THE lights went out – and were then sold – at the Warehouse Theatre this week.
In the latest, and perhaps final, act of the theatre's drawn-out demise, the building on Dingwall Road was stripped of anything of value by administrator Jeremy Frost.
Some of the items, including the lighting rig, chairs and tables, have already been sold to cover his costs, and the rest is likely to be auctioned on eBay.
If it is to be the last word for one of the borough's few remaining cultural attractions – at least in its current home – it was suitably dramatic.
As Mr Frost removed memorabilia and salvageable equipment last Friday, Ted Craig, the theatre's former artistic director, arrived at the site.
An argument ensued and the police were called after one of the administrator's team – accused of stealing the items – was hit with a stick.
"Some of my staff were accused of being thieves, that they were stealing stuff from the theatre," said Mr Frost.
"We were actually saving it. If we didn't take the stuff it was going to end up chucked in the skip. One of my guys was hit with a piece of wood. It wasn't a two-by-four, but we had to get the police."
Officers attended the scene and later spoke to the team member, who did not want to take the matter further.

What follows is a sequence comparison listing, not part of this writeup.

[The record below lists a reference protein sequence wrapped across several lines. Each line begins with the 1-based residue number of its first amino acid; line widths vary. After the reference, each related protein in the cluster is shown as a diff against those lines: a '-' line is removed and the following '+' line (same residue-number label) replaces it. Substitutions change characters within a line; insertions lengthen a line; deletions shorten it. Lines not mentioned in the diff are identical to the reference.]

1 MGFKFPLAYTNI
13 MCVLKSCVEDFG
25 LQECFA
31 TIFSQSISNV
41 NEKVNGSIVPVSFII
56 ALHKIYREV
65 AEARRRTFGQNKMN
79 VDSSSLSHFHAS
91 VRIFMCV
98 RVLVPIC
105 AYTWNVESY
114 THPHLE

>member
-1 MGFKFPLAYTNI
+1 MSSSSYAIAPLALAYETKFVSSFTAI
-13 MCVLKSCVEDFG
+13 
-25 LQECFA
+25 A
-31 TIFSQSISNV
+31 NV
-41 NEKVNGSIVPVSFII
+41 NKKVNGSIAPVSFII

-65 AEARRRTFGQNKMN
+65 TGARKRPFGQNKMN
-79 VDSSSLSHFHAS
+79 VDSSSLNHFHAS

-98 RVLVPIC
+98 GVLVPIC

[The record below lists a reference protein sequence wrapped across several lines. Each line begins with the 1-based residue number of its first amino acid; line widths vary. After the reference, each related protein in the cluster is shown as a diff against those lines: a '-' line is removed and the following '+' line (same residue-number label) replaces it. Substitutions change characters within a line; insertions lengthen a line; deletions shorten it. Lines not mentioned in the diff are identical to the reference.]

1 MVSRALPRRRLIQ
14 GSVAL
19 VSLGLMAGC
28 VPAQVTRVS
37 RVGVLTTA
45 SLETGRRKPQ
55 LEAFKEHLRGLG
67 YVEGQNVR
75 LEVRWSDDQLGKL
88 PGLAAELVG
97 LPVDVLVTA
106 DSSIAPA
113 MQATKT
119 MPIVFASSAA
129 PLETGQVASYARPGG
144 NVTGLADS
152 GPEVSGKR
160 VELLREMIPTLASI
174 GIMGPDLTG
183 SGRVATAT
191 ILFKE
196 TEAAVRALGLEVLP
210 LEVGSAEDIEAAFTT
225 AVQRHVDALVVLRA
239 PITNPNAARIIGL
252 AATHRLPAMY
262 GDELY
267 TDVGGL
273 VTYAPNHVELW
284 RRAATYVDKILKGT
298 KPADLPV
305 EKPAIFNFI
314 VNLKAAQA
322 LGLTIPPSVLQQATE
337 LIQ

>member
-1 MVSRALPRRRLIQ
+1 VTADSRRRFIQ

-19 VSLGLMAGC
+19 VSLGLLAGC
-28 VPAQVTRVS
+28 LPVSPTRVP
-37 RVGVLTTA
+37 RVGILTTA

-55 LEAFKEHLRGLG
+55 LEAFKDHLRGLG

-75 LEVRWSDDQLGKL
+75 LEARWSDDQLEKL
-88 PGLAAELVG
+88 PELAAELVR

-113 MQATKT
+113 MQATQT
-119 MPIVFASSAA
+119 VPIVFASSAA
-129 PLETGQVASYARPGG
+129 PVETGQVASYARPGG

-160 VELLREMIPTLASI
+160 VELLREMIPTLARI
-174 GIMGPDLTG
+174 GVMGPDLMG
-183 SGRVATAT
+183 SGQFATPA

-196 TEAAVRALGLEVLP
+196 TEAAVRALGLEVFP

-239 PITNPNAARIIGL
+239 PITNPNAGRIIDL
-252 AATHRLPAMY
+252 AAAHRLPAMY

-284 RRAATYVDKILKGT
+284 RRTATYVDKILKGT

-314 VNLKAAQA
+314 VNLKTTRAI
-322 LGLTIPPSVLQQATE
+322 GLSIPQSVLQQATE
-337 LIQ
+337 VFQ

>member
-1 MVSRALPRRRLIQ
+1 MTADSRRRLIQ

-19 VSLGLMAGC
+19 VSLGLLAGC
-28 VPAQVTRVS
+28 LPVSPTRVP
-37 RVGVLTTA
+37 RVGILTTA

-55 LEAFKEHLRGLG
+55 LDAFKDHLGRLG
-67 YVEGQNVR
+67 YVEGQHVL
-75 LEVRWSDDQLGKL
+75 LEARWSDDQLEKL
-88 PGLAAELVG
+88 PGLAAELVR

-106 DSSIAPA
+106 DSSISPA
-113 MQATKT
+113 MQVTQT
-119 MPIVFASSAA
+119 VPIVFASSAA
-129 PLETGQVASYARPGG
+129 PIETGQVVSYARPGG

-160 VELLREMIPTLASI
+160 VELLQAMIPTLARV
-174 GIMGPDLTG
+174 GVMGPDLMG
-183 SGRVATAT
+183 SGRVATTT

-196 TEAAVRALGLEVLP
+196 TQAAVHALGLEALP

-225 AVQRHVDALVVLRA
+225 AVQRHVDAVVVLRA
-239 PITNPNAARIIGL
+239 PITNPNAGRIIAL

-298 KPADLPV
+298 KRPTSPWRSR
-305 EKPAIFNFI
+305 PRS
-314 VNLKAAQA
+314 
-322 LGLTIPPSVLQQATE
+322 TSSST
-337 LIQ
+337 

Mr Craig described the incident as "something and nothing".
"I just felt it was a bit of a raid," he said. "I knew it was going to happen, because he kept asking me to help him.
"There was nothing of huge value in the building, there never has been, but it wasn't pretty watching them scurry in and out.
"I just think it's odd that he has been the administrator for nine months, incurring a significant amount of costs dealing with a company with no assets, then suddenly turns up to strip the place on a Friday afternoon. It's very strange behaviour."
Mr Frost was appointed as the theatre's administrator last May.
It was operated as a bar until November when the theatre's landlord, Stanhope/Schroders, took back control of the building and undertook a structural survey to test its safety.
Mr Frost said: "I was told a couple of weeks ago that Stanhope had got an independent valuation of the contents and were just going to bin it all.
"We went to the council and asked for money to buy whatever was in there, and they declined.
"So we went down there for the last time. We found someone who was prepared to take the lights and we've taken the pictures to sell on eBay. Someone had already taken the scripts. That's pretty much it now. I expect the theatre to be knocked down."
Mr Frost and his team removed the items from the building a few hours after the power was switched off.
Under a Section 106 planning agreement signed with the council when Stanhope/Schroders received planning permission for their Ruskin Square homes and offices development, the companies will give £3million to help finance a new theatre on the site, although the money will only be released when a viable business plan is put forward.
In the meantime, supporters of the theatre have so far donated £13,000 to the Warehouse Phoenix Limited, a new company determined to continue its work.